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You can authenticate to a specific party using DH. CurveCP is a TLS like protocol that does this. –  CodesInChaos Feb 22 '13 at 16:45
    
Thanks, CurveCP seems interesting, but I am missing a more thorough analysis of that protocol. The steps in my question are based on the TLS protocol, which, I presume, is more well known and well understood. –  Henrick Hellström Feb 22 '13 at 17:01

1 Answer 1

up vote 3 down vote accepted

So what you are doing here are two Diffie-Hellman key exchanges in parallel – one with the server's static Diffie-Hellman key pair $(x,y)$ and the client's ephemeral key pair $(a,A)$ to calculate $k = k'$, and one with completely ephemeral keys to calculate the actual pre_master_secret. $k$ is only used as a MAC key to authenticate the server's exchange message.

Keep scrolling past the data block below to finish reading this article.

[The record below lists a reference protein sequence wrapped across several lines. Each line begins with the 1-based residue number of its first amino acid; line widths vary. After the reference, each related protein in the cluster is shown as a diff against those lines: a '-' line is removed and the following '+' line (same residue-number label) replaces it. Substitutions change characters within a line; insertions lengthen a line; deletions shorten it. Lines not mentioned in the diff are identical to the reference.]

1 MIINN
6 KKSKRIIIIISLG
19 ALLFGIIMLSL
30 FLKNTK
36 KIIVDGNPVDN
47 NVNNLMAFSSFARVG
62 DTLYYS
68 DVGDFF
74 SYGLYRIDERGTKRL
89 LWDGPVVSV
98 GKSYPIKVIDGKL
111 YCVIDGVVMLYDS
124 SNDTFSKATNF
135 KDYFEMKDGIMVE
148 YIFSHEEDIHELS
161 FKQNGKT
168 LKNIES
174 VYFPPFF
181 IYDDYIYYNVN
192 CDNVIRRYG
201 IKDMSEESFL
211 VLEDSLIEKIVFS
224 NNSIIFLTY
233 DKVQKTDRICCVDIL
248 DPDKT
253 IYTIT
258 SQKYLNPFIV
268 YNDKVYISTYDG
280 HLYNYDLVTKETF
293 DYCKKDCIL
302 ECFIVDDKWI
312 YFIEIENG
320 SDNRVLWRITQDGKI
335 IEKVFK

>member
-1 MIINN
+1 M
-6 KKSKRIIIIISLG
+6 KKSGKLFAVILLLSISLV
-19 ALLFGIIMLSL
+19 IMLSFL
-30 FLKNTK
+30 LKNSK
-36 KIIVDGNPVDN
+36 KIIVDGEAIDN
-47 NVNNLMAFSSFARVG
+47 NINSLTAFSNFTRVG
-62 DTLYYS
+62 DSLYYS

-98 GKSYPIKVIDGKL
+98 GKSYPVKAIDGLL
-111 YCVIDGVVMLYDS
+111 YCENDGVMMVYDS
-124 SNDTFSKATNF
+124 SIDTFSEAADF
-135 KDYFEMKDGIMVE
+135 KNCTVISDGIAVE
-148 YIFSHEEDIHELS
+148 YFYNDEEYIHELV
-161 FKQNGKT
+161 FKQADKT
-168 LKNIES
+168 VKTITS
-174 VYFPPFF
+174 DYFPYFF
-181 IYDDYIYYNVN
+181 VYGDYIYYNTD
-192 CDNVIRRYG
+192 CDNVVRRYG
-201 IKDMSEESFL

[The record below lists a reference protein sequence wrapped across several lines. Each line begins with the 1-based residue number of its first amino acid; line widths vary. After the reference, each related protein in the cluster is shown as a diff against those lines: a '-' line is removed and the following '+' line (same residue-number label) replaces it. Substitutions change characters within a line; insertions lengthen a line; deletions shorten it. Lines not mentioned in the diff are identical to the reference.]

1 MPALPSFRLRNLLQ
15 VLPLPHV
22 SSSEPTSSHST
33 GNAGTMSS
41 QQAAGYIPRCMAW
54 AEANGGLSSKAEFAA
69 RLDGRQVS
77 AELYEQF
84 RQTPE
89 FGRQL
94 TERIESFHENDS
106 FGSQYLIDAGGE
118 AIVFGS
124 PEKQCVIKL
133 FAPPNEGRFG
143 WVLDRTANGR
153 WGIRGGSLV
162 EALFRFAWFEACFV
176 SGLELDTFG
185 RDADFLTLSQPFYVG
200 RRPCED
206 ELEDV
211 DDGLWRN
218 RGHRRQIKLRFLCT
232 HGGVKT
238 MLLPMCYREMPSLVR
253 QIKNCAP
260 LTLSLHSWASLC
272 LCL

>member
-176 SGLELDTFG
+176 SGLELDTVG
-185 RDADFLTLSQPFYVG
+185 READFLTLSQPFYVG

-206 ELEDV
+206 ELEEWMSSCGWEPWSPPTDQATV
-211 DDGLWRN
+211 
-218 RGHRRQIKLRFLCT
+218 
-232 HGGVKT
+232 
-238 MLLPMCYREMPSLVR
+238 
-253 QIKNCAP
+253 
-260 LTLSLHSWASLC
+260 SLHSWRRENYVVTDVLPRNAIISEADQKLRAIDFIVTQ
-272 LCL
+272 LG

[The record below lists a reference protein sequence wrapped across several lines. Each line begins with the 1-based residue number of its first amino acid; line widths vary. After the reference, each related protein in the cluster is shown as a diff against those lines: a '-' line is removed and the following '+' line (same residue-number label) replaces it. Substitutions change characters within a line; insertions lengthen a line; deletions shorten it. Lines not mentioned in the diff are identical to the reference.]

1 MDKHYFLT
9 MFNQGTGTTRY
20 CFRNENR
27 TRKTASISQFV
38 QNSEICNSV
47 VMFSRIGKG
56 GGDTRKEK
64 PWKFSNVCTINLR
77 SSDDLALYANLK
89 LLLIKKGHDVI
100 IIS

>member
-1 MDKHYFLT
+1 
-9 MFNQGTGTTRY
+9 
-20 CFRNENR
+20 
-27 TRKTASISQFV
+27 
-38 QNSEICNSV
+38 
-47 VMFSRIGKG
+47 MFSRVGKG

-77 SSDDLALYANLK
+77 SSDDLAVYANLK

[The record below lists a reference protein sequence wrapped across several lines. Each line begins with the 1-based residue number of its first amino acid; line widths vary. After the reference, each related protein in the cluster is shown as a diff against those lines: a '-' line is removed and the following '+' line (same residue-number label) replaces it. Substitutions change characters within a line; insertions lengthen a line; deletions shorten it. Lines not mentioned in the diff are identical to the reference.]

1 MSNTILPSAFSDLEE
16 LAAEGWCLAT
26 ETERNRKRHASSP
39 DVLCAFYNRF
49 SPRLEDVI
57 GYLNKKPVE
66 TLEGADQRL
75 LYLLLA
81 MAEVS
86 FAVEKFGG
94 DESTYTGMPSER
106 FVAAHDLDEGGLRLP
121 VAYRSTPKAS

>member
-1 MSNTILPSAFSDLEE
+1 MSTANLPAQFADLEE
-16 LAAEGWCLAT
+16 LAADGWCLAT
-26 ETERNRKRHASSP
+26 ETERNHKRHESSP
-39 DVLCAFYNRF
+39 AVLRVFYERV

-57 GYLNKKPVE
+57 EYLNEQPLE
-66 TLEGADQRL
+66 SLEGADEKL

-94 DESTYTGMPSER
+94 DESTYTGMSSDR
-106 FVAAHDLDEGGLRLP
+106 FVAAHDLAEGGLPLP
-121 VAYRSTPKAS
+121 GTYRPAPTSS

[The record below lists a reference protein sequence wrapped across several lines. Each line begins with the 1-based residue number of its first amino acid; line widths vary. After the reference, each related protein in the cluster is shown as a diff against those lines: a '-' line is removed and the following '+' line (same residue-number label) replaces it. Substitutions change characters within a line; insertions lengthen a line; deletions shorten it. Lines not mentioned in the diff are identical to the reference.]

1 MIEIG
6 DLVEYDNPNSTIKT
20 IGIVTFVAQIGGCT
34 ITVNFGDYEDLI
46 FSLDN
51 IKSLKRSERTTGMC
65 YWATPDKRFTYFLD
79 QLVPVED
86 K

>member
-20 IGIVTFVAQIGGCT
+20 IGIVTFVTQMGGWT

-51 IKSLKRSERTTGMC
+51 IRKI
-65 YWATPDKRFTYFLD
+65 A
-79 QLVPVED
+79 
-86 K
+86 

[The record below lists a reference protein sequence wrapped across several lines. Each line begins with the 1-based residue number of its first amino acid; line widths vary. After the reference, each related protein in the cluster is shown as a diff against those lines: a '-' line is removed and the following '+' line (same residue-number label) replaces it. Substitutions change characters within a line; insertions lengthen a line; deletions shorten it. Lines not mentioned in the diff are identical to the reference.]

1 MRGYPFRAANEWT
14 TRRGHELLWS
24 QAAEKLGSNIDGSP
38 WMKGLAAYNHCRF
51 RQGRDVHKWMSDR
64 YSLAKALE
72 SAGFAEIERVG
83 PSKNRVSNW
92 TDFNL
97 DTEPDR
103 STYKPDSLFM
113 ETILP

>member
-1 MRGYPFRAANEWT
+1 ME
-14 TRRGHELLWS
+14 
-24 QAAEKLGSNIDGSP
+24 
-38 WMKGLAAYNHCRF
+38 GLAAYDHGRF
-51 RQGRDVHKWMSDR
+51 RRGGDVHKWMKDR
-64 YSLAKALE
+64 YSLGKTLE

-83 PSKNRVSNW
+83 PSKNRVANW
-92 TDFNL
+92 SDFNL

Presume the client $C$ and server $S$ share a set of parameters defining a group $G$, suitable for Diffie Hellman, and that $C$ already has the public key $y≡g^x∈G$ of the server.

This second condition is not realistic in many circumstances – i.e. not for the normal WWW usage, where you often want to connect to a server you don't know beforehand.

In this case we would then use the same way as now – deliver the server's public key $y$ together with a certificate (chain) which proves that the key belongs actually to the server we want to connect to. To check these certificates, the client would need to implement a signature verification algorithm anyways. The existing DH_DSS and DH_RSS key exchange types work just this way, by the way, for their static Diffie-Hellman key (but there is just one exchange, not two).

Then, how could we fit this into the TLS handshake protocol? We have these messages sent by the participants:

  Client                                               Server

  ClientHello                  -------->
                                                  ServerHello
                                                 Certificate*